We ate on the 18th, on Clayton’s birthday, when a most estimable chowder was provided by Wanda, loaded with lobster and very fresh scallops. I was told that every chowder-maker on this island has a different “secret ingredient,” but if this masterpiece had anything unexpected in the pot it was darned scant, and that’s as it should be. The very finest chowders, by most accounts, taste like seafood and cream, and not like anything peculiar. At any rate, I ate about three bowls, and I think that was about average consumption.
We ate on the 19th, when we had a cookie party at the school, all decorated for the holiday by Robin, who spent years working there as the educational technician and now sees to it that our one-room school does not sit neglected this year — this odd year without children. That is correct; we have no school kids on Matinicus this year, but our school is very certainly and most assuredly not closed. We’ve been through this before. It isn’t over. Anyway, Robin was hesitant to cut a fir tree for just a couple of hours of cookies and coffee on an evening, so Paul and Emily surprised her with a live little balsam, dug up and plopped into a milk crate, decorated with snowflakes cut out of photocopied power company schematic diagrams, which was what surfaced in the recycled white paper pile.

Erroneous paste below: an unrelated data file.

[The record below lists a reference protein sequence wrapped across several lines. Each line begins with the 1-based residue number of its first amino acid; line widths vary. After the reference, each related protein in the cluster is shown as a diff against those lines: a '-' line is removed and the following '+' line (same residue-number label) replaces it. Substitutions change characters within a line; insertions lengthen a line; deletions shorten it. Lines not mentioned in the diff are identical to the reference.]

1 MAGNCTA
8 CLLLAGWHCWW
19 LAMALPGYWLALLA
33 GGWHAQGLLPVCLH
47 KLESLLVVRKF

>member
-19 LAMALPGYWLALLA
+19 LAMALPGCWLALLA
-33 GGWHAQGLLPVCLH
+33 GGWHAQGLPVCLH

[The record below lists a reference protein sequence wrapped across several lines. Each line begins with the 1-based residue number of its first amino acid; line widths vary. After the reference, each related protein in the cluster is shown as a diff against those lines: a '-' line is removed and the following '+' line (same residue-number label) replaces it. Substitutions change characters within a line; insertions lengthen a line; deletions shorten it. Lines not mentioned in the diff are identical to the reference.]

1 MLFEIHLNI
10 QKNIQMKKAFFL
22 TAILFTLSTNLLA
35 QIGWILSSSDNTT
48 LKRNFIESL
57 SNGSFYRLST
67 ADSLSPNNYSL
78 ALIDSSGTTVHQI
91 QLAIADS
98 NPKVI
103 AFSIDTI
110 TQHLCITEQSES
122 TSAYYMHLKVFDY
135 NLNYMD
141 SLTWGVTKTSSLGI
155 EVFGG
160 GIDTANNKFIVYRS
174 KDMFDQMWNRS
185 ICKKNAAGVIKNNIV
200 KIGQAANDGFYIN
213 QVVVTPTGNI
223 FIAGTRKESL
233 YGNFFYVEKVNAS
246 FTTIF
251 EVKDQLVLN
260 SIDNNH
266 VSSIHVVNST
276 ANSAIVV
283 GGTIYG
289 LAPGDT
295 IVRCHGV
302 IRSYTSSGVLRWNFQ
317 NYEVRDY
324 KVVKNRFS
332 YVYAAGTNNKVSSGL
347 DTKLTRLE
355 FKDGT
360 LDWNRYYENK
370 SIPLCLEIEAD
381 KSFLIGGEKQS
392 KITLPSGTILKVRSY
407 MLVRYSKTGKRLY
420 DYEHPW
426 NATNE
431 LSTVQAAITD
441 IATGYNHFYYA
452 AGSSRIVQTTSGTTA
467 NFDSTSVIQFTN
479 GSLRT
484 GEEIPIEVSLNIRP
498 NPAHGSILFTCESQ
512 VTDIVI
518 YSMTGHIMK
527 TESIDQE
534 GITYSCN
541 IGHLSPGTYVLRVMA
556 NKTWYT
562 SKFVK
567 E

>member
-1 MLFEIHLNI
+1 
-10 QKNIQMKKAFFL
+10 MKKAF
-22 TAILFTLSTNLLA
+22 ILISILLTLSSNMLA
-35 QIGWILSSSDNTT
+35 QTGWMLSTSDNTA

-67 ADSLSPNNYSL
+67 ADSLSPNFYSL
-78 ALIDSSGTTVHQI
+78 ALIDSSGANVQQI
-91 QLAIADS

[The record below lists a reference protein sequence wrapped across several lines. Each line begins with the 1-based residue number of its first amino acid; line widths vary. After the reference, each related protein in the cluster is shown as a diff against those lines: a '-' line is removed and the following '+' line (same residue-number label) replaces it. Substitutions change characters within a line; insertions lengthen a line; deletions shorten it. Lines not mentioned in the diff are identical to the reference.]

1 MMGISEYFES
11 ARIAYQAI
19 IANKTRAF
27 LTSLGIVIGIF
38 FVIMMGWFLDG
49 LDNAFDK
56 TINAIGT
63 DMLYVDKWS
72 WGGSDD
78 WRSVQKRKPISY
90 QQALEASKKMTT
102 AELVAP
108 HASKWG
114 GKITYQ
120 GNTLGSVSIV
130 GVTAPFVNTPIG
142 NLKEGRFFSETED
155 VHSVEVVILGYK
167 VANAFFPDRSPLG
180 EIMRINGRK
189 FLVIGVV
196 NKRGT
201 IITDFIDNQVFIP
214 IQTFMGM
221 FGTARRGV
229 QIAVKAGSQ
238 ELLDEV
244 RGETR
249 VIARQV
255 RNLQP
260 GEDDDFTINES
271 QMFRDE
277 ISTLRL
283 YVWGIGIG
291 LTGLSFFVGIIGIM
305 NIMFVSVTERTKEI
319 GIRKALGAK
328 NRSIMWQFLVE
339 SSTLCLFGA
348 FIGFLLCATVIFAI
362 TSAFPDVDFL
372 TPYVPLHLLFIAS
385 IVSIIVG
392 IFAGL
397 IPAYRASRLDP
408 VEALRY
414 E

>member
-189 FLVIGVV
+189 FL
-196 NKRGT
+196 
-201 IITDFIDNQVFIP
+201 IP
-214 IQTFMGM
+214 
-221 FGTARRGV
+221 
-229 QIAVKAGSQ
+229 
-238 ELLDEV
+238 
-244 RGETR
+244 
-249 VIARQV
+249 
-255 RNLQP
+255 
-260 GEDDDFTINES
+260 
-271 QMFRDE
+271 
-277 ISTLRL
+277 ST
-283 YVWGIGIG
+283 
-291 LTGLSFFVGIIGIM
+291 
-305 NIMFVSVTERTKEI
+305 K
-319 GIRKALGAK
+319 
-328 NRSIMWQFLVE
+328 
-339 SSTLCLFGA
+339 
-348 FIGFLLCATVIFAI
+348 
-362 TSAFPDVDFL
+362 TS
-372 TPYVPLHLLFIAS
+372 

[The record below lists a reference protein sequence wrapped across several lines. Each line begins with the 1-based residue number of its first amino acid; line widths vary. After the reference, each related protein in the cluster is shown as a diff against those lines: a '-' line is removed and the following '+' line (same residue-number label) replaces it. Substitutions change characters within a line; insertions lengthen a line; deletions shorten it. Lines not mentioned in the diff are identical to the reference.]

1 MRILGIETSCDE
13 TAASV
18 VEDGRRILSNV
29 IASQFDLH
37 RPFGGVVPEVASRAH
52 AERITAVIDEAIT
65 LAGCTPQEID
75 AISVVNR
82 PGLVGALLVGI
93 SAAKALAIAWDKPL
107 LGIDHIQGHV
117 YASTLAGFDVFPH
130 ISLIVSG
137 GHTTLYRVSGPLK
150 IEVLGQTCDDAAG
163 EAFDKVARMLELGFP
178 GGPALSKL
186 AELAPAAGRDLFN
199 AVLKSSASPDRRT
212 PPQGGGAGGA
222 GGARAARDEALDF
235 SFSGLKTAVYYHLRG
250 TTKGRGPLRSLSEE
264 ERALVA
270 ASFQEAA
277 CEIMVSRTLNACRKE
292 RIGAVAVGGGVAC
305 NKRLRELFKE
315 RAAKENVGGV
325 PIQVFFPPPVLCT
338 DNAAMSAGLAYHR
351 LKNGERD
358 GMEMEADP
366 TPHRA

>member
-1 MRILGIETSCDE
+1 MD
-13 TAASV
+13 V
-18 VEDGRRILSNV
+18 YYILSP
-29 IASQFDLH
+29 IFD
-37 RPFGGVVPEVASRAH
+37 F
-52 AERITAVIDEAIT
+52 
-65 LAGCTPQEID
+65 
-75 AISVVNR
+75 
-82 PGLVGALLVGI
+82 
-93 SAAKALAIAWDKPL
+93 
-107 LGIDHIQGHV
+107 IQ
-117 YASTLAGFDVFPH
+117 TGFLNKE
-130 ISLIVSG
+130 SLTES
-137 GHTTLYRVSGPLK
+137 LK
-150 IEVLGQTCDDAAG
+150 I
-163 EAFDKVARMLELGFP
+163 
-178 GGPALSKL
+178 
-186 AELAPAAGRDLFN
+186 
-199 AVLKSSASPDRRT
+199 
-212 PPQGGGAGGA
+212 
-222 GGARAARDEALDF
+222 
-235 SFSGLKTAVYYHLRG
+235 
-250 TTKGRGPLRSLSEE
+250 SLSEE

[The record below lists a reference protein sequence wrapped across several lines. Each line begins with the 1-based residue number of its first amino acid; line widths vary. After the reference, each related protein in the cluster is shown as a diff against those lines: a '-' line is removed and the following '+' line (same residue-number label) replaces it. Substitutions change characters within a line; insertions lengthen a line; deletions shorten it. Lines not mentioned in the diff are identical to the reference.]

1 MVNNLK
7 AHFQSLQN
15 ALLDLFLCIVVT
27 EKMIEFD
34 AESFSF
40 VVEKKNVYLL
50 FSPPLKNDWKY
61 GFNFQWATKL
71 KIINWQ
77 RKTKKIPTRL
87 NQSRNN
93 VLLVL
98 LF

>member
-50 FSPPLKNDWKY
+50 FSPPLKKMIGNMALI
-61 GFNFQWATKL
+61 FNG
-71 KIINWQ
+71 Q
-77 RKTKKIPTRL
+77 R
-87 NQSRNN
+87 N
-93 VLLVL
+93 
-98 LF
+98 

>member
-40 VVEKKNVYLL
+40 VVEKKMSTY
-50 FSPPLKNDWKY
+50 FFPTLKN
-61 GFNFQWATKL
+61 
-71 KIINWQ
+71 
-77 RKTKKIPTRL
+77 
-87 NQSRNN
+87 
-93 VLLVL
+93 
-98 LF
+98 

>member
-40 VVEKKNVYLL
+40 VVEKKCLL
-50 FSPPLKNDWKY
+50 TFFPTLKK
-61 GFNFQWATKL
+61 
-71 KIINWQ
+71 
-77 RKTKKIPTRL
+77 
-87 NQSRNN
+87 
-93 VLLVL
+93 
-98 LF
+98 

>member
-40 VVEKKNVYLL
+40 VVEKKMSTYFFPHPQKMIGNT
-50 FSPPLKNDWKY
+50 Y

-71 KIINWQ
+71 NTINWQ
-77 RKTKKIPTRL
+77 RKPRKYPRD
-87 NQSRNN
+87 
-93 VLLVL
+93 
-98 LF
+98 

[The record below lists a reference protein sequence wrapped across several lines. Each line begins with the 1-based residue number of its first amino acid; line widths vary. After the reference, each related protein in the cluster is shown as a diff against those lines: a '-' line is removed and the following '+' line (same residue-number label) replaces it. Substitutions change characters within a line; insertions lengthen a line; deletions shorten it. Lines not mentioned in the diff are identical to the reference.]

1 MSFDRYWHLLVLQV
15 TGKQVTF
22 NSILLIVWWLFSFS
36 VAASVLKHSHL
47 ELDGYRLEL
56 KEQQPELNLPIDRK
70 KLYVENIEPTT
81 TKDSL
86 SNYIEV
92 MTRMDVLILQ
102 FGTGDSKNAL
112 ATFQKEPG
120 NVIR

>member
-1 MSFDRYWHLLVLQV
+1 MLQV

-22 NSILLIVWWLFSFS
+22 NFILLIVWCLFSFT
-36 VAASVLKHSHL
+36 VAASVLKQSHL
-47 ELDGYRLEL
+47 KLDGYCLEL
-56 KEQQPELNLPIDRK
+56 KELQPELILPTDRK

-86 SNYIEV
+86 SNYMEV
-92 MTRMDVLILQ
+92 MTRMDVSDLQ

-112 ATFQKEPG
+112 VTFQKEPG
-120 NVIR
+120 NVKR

We will eat at Loretta’s Ladies’ Night and we will eat at Emily’s Christmas Brunch and we will eat in the church basement every 24th of December until there are only two of us left to do it. Like Charles Dickens’ two lonely lighthouse-keepers in the storm, toasting the happy day only to each other, we will.